- The Genasense study is the only randomized controlled trial ever
conducted in this population.
- The number, type, and severity of adverse reactions encountered with
Genasense were comparable to other leukemia drugs, which are readily
managed by specialists.
Genasense in CLL
In the pivotal Phase 3 trial, patients with relapsed or refractory CLL were randomly assigned to receive fludarabine plus cyclophosphamide (Flu/Cy) chemotherapy with or without Genasense. This trial - the first randomized study ever conducted in this population - achieved its primary endpoint, which was a statistically significant increase in the proportion of patients who achieved a complete or nodular partial response (CR/nPR) (17% vs. 7%; P=0.025). In addition, the duration of CR/nPR was significantly longer for patients treated with Genasense (median = not reached but exceeding 36 months in the Genasense group vs. 22 months for patients treated with chemotherapy alone).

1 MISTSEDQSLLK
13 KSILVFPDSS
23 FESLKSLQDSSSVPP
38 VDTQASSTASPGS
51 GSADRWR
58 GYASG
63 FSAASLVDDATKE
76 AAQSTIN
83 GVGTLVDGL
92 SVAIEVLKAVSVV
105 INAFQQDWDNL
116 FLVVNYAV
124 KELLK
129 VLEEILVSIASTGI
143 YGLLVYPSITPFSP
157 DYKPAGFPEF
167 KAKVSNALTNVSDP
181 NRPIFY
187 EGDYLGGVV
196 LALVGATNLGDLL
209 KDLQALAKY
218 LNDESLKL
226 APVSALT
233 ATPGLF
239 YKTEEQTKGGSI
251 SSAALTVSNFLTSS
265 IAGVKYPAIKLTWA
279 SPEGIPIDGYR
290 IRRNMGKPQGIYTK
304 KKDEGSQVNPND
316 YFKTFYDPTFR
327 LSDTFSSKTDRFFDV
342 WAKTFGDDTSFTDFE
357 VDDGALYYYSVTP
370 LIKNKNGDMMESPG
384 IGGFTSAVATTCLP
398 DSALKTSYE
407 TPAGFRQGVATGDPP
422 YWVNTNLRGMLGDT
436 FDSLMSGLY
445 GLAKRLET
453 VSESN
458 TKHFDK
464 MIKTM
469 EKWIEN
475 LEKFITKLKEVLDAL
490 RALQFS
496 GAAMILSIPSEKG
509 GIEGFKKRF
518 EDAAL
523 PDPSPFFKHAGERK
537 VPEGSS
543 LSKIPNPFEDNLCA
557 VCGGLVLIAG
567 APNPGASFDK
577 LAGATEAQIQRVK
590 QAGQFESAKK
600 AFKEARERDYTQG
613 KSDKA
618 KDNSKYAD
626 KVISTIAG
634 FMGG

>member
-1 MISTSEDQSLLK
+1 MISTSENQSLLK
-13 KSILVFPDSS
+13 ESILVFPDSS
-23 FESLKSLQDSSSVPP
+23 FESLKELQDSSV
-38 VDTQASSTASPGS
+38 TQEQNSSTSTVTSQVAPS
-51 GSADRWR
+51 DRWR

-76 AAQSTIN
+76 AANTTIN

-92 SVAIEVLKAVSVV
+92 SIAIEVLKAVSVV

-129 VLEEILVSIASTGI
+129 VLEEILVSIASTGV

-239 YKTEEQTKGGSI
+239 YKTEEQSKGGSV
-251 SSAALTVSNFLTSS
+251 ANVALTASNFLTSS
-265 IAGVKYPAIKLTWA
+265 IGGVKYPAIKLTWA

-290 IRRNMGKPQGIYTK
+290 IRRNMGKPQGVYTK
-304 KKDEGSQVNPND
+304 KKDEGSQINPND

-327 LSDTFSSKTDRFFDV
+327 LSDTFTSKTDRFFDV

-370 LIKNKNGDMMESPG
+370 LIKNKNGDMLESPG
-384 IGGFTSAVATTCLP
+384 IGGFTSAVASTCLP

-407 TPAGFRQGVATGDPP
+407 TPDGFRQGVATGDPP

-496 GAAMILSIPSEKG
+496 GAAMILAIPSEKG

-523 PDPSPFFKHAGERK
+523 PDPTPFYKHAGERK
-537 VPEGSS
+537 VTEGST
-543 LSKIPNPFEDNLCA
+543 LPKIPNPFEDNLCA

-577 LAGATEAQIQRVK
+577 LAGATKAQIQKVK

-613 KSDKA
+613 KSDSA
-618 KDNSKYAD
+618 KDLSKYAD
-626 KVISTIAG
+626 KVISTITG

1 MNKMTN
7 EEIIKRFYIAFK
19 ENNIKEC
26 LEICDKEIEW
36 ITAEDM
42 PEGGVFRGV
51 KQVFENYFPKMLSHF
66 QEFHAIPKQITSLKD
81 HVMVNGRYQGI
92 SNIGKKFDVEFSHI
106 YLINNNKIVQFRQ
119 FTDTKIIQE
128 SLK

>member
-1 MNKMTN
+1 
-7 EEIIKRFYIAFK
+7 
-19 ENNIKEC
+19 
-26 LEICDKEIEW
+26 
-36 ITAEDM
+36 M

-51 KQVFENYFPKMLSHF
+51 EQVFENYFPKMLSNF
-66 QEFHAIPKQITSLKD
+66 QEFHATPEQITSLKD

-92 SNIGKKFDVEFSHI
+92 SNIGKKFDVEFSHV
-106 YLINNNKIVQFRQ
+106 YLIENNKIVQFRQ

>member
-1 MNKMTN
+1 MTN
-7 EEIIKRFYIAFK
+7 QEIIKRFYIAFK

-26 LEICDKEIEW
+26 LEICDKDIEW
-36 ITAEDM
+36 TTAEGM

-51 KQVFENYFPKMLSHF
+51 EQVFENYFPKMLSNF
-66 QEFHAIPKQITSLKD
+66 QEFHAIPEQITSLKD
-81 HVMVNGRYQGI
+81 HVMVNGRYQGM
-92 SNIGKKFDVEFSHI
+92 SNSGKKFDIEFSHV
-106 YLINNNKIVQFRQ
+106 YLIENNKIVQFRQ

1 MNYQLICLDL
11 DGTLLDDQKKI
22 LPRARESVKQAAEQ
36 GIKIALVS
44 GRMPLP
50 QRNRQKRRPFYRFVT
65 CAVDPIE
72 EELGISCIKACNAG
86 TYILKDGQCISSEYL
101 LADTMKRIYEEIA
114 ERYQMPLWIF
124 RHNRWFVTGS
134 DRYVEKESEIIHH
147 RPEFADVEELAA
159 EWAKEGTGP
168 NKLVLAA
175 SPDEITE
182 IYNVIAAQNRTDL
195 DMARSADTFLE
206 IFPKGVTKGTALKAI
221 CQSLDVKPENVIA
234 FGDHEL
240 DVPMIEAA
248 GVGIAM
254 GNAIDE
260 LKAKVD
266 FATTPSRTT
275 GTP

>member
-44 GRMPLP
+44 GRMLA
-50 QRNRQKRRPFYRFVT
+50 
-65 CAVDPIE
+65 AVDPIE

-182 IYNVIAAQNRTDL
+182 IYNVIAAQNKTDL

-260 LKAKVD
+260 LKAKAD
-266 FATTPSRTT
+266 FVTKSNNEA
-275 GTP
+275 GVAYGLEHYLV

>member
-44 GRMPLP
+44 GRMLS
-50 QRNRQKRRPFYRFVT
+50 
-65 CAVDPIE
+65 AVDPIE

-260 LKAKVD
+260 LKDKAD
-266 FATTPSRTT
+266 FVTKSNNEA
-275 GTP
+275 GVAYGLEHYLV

Prior to randomization on this trial, patients were prospectively stratified according to criteria that reflected their responsiveness to prior chemotherapy. The CR/nPR response to Flu/Cy alone was both equally poor (6-7%) and numerically inferior in all stratification groups. Clear trends, evident across all strata, suggested that the best response to Genasense occurred in patients who had received less extensive therapy. In addition to achieving the prospectively defined, intent-to-treat primary endpoint, patients in the Genasense group who were protocol-defined as "non-refractory" to fludarabine (comprising more than 40% of the total population) achieved:
- A four-fold increase in CR/nPR (25% [13/51] vs. 6% [3/50]; P = 0.016)
- Increased time-to-progression (median = 12 months. vs. 10 months;
P = N.S.)
- Increased overall survival (median not reached but exceeding 39 months.
|SOURCE Genta Incorporated|
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